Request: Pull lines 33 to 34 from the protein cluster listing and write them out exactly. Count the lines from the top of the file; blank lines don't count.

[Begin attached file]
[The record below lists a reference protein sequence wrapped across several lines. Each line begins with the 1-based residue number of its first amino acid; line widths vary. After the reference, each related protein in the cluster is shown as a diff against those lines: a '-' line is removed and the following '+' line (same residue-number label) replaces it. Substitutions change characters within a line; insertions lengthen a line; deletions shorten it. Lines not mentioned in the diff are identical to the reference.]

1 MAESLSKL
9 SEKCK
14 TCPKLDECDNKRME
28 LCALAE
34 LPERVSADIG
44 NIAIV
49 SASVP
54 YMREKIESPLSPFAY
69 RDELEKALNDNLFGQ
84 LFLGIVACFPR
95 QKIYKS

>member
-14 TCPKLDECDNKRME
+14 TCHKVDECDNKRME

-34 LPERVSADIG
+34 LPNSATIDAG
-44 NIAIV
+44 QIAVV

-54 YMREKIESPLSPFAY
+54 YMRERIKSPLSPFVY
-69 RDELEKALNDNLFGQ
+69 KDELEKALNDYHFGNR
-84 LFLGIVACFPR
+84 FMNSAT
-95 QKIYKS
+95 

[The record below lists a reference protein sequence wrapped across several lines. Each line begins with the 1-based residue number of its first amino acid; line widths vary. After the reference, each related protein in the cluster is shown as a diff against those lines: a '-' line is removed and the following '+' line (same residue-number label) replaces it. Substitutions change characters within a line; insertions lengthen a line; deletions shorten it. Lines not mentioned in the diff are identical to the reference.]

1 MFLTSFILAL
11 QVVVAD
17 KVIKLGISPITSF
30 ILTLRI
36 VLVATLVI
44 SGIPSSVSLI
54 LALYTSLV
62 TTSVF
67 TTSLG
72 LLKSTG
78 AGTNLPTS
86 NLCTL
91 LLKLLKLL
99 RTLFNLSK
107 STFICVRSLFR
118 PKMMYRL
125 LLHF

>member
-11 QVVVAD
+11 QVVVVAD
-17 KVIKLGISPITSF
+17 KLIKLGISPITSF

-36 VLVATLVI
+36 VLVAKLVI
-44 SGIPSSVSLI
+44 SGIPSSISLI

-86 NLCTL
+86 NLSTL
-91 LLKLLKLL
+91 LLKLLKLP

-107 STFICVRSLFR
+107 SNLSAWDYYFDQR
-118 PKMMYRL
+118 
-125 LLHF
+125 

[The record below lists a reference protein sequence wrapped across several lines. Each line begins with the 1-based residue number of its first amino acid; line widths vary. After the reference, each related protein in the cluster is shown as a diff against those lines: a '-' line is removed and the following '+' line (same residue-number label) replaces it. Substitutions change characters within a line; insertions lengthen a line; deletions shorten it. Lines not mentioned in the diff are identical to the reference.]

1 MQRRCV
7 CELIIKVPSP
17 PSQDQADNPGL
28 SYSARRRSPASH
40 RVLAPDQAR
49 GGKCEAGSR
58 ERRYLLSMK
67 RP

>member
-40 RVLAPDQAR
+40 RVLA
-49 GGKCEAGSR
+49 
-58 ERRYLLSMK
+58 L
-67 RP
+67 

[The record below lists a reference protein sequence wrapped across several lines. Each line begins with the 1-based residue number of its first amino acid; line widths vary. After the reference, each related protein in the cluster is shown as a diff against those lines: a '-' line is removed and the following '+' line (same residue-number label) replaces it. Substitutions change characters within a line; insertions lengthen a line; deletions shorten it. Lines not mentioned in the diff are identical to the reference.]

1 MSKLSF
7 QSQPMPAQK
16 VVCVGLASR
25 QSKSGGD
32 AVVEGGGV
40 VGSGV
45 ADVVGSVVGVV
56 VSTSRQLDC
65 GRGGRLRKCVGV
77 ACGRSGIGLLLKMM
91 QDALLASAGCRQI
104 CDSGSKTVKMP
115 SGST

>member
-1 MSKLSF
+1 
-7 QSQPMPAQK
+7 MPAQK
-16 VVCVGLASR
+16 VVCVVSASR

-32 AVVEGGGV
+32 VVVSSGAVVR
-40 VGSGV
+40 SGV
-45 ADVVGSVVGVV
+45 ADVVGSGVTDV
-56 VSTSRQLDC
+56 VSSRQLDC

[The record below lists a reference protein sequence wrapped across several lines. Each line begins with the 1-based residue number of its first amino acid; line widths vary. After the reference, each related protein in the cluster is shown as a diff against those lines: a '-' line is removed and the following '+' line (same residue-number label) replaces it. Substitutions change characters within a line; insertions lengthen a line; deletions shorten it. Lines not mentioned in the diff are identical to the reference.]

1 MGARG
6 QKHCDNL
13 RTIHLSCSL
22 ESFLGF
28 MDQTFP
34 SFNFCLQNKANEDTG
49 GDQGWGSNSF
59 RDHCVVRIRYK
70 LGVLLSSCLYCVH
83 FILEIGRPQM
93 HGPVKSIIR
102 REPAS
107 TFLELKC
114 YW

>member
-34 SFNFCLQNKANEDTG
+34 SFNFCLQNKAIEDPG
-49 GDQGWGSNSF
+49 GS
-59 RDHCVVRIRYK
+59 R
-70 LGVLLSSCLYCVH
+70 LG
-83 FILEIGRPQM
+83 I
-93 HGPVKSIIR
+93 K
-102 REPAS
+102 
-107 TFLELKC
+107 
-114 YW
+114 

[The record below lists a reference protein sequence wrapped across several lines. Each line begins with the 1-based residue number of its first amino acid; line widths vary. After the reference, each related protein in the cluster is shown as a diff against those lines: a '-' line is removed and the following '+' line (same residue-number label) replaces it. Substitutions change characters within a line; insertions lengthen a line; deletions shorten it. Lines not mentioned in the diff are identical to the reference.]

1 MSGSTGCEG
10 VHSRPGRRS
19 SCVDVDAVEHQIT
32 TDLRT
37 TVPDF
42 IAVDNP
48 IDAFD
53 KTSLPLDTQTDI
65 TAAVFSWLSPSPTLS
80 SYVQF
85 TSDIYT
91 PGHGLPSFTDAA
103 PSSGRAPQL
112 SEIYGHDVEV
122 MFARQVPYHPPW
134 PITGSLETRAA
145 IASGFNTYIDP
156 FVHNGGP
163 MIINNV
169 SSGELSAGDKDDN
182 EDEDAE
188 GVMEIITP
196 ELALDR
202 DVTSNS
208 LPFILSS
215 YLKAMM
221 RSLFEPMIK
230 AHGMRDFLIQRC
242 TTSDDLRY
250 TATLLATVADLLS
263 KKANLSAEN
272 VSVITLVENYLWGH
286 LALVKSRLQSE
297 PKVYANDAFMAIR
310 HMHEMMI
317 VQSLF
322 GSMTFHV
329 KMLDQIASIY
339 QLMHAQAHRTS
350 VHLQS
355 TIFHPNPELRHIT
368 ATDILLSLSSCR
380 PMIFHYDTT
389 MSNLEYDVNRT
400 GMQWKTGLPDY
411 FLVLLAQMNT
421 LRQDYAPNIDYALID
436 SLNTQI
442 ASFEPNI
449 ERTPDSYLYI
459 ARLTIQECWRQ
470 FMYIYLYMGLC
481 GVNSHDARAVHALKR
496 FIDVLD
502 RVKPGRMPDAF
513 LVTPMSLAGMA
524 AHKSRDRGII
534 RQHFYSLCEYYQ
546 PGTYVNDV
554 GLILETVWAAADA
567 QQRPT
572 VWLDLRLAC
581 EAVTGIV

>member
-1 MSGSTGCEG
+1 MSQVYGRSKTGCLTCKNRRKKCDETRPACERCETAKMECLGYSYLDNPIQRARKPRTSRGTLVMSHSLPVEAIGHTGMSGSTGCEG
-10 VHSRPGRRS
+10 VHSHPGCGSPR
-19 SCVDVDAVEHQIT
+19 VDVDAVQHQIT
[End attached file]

36 VLVATLVI
44 SGIPSSVSLI